To hear Joe Torre tell it, Major League Baseball is plagued by a plethora of bullpen-draining, fan-shedding, 15-inning slogs that end after midnight with some poor position player comically lobbing 75-mph meatballs over the plate.
That, at least, was the reasoning Torre, the sport’s chief baseball officer, gave Yahoo Sports this week to support the experimental new rule MLB will implement in the low minor leagues this season, with each extra half-inning beginning with a runner on second base.
“It’s not fun when you go through your whole pitching staff and wind up bringing a utility infielder in to pitch,” Torre said.
But the facts don’t back that up — which is just one reason, and only the most superficial of them, why MLB’s latest idea to speed up the game is a misguided one. In 2016, there were 185 extra-inning games out of a total of 2,428 games played, or 7.6 percent. Of those 185, nearly two-thirds (122) ended in 10 or 11 innings, and just eight (4.3 percent) lasted 15 innings or longer.
And only one of those 185 extra-inning games — the 19-inning marathon in Toronto between the Indians and Blue Jays on July 1 — ended with a position player on the mound. So this was by no means a massive problem that was crying out for an aggressive solution.
Besides, plenty of hard-core baseball fans — including the dedicated operators of the Twitter account “Pos Players Pitching” (@70mphfastball) — love the occasional spectacle of a backup shortstop on the mound, reliving his high school glory days as an all-county hurler.
The 19-inning game in Toronto actually featured two Blue Jays position players — Ryan Goins and Darwin Barney — called on to pitch, and the Indians’ 2-1 victory, with Barney surrendering the go-ahead run in the top of the 19th, stood as one of the most memorable games of the season and served as a precursor to the dominance the Indians’ bullpen displayed in its march to the World Series a few months later.
Yes, baseball games are too long, and the sport’s efforts to address pace of play are laudable and necessary. But there are plenty of ways to make a more significant impact — by limiting mound visits, for example, or enforcing current rules regarding hitters stepping out of the batter’s box — than by toying with extra-inning rules.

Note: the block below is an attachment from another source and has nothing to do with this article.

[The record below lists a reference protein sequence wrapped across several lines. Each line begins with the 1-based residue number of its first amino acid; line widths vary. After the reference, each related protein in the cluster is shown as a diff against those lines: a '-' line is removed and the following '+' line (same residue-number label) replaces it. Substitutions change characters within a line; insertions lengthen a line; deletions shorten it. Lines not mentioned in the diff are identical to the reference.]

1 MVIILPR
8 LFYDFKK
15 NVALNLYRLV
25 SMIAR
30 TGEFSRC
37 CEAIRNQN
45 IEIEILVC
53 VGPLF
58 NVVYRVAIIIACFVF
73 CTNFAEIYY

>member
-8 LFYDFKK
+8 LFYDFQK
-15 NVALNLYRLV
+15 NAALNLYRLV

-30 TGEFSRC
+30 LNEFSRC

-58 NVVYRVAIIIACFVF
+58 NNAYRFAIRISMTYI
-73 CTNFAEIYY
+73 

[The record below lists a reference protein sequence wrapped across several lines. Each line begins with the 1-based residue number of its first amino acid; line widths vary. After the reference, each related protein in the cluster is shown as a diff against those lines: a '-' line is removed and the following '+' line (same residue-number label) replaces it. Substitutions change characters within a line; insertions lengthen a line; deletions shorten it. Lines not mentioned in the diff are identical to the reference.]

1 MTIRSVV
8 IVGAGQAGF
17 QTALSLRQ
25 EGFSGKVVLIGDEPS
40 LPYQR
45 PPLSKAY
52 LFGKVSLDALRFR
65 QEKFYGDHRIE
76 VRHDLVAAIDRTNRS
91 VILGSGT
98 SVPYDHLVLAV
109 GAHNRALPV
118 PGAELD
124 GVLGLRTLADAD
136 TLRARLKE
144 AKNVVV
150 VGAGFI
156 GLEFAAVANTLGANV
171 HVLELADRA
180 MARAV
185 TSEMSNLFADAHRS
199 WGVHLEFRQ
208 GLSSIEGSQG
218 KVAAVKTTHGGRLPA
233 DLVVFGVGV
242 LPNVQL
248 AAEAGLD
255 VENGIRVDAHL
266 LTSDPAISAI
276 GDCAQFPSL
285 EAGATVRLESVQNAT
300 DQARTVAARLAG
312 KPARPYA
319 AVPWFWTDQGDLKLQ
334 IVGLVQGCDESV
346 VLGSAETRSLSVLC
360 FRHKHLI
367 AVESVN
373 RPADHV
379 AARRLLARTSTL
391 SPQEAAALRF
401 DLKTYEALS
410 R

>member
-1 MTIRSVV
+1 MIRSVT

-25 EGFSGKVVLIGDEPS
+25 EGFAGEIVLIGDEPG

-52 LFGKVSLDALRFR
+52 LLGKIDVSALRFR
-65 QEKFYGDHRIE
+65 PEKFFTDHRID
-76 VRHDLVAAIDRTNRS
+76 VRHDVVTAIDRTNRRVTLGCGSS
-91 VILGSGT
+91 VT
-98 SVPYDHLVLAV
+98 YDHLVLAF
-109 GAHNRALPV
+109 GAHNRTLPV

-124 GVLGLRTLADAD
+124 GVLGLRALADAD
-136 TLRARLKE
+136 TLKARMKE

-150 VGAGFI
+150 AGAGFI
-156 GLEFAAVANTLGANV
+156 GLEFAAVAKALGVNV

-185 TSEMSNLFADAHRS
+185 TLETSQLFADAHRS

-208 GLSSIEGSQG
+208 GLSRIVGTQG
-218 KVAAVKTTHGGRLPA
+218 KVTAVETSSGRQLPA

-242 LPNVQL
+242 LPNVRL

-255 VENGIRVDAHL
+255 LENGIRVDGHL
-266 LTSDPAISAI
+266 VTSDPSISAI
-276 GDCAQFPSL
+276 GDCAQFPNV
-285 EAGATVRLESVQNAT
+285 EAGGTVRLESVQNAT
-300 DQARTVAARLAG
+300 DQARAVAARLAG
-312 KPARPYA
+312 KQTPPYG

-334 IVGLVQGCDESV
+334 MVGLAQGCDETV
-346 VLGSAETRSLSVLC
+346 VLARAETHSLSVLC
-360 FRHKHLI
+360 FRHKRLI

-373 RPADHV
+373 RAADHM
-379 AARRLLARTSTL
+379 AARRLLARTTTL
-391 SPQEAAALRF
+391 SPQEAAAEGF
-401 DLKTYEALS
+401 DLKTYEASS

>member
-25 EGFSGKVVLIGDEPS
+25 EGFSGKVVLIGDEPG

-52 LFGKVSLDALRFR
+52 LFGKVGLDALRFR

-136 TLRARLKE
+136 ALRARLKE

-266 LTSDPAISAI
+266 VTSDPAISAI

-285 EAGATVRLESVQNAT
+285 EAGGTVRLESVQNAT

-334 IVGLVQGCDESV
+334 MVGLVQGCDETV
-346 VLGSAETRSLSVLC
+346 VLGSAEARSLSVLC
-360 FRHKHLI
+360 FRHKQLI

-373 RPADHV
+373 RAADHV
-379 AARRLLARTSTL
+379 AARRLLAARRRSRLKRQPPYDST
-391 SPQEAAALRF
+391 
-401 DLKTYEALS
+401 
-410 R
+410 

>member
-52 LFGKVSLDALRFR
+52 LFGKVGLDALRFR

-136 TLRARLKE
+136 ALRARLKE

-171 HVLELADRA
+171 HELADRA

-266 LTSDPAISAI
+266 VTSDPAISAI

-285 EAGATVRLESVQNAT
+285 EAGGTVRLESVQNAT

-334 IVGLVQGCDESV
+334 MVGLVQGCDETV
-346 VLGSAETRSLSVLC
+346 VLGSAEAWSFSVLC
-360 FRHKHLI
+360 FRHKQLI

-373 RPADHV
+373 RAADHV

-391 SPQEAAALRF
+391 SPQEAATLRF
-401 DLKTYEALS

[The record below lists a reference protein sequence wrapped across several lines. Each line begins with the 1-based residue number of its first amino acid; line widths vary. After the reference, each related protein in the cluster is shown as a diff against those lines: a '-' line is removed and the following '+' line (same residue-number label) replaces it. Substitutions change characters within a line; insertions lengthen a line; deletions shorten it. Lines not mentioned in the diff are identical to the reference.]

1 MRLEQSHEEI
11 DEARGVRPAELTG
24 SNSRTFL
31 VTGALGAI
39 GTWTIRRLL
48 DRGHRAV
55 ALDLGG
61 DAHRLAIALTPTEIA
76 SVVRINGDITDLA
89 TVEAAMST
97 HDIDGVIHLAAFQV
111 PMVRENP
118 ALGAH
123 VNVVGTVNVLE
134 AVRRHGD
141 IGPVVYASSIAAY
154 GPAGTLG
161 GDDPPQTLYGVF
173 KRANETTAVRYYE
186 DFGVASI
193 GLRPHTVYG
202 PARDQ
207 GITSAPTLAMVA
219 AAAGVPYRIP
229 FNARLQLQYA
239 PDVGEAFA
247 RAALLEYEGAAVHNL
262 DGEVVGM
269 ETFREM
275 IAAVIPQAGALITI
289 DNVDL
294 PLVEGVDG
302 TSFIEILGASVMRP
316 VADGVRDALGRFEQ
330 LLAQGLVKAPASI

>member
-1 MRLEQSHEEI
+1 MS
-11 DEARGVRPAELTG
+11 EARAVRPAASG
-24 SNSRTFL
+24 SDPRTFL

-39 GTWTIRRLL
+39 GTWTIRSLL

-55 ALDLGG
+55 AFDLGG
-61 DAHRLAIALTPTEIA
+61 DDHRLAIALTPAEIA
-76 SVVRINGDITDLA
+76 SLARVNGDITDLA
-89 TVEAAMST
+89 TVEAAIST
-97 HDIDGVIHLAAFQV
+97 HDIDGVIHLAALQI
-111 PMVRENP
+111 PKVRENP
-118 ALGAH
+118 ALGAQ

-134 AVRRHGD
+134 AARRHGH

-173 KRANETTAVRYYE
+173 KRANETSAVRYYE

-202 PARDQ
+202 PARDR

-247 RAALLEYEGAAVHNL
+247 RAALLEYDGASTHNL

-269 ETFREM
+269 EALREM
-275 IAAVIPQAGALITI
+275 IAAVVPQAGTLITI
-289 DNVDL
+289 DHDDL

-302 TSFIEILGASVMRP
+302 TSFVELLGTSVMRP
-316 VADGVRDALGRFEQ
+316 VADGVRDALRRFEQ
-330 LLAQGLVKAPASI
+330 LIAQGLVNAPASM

It’s not even clear that starting each extra half-inning with a runner on second would have the desired effect of ending games more quickly. Yes, based on run-expectancy data, teams that have a runner on second and nobody out typically score in that inning about 61 percent of the time. It would give the home team a massive advantage should it hold the visitors scoreless in the top half, because one run would win the game.
But once you account for the inevitable sacrifice bunt, the two intentional walks in order to create a force at every base and the parade of pitching changes, how much time have you actually saved?
Here’s the thing: It’s not the 18-inning, five-hour marathons that are turning off fans. It’s the four-hour, nine-inning games with 15 pitching changes and the ball actually in play for maybe five minutes total.
Thankfully, this extra-innings trial likely won’t make its way to the big leagues anytime soon, if ever. MLB is trying it out in the rookie-level Gulf Coast and Arizona leagues because it doesn’t need to have the Players Association’s approval to do so. The runner-on-second rule has long been in use in international competition — beginning with the 12th inning — and will be on display again this spring in the World Baseball Classic, more a curiosity than anything.
But aside from the legitimate efficacy questions, there’s a larger, fundamental, philosophical issue at play here.
Over the years, as other sports have made fundamental rules changes that altered the nature of how points are scored — the three-point shot in basketball, the overtime changes in hockey, the constant tinkering in football with the extra point — baseball could look on with smug satisfaction that the nature of its game, and how runs have been scored, has remained virtually unchanged for more than a century.
It’s one of the game’s greatest appeals: a .300 average or a 2.00 ERA means more or less the same thing today as it did in Babe Ruth’s era. Shortstops have been throwing out fast base runners by a half-step since your great-grandfather was attending games. Games forever have been played without a clock, and with one guiding principle: It isn’t over until the final out is secured.
Do you really want to mess with that near-perfect equilibrium over a rule that would, at best, affect just a handful of games a year that might get wrapped up before an entire bullpen is blown for the rest of the week?
There’s a reason baseball hasn’t made a fundamental rule change since 1973, when the American League adopted the designated hitter, causing an awkward split between the leagues that was never fixed. More than 40 years later, we’re still arguing about that one.